I Want to Go Home (Part 2)

Started at Caribou Coffee in White Bear Lake, Minnesota. Finished at Home, Woodbury, Minnesota.

These guys are nuts…but they’re having fun their own way

Some Gamemasters are really good at running games freestyle. These parkour GMs free-run through the collective consciousness of the gaming group, reacting to Player actions and re-directs like so many obstacles among the ruins, without any visible display of sweat, stress or pain. I admire them – even envy them; they can be really fun to game with as long as you are okay with episodic, Player-driven storytelling where campaign continuity and consistency take a back seat to expediency and The Moment. They flow. It is not that you can’t have consistency and continuity with a free-running GM; it is just not a natural fit for that style (([1] Except, of course, in *your* game, dear Reader. Truly. There are some great free-runner GMs who are also gifted story-tellers who are able to weave exceptional stories from one Player-provided thread after another. I would be surprised if they are anything but rare, very experienced GMs with a wealth of background material at the ready. In other words, these GMs have already done the hard work, already know their world and the characters in it and are able to weave fantastic stories because they are starting with whole cloth and not single threads of varying colors, textures and strengths.)). You see, the problem with a Player-driven storytelling approach is: what does everyone else do while the Player driving the story, drives the story?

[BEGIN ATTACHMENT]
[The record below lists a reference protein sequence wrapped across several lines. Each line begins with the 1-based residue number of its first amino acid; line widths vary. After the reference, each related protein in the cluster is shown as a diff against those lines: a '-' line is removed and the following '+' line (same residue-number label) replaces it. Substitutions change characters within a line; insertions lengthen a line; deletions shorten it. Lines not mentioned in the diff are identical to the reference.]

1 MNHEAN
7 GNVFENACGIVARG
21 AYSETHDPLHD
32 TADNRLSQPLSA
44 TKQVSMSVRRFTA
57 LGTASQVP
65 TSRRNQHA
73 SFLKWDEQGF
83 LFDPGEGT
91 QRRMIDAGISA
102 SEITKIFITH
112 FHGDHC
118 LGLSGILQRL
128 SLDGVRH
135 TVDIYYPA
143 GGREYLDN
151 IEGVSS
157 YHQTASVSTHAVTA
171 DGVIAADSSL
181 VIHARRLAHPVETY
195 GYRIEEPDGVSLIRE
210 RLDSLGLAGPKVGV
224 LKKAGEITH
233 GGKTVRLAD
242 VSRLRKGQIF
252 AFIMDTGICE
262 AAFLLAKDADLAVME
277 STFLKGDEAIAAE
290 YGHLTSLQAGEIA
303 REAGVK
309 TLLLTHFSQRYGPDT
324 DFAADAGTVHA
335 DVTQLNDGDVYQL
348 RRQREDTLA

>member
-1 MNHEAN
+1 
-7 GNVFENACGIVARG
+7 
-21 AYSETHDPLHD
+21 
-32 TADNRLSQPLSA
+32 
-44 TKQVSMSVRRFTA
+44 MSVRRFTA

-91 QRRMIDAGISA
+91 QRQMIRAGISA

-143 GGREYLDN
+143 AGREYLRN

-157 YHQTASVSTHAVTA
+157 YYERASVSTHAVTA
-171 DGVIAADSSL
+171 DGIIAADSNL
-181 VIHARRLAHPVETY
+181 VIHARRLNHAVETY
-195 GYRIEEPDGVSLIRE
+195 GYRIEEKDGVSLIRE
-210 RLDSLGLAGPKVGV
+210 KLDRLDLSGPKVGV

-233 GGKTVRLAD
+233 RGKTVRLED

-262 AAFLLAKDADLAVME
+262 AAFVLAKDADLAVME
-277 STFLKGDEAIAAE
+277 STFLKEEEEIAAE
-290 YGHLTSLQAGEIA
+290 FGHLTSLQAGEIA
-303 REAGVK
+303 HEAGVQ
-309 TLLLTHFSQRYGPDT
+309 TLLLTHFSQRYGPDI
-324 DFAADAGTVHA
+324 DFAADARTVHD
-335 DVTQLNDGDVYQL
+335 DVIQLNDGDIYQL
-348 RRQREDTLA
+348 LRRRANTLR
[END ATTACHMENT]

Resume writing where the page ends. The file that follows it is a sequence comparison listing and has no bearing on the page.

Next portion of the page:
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I Want to Go Home (Part 1)

Caribou Coffee. White Bear Lake, Minnesota.
Written May 11, 2014. Updated January 2, 2015.

My oldest son and his friends recently discovered D&D and started a campaign. I’ve


 been trying for a few years to spark an interest in him but it never really took. Now that his peers are getting into it, I think it has clicked and he’s having fun with it – not like I did at his age, but its a start.

Man. I miss gaming.

Not gaming like many of you are probably thinking. I’m not talking about gambling-type gaming or video-type gaming or boardgame-type gaming or the addictive hell that is collectible card gaming (there’s a special place in the Abyss for Richard Garfield). I’m talking about GAMING. The type


of Gaming that gave rise to the term “Gamer”.

Funny-shaped dice. Table-top. Pencil and paper. Weird little metal men. Crappy-ass pizza from Domino’s on a Saturday. Six players; one gamemaster; unlimited possibilities.

I miss that.

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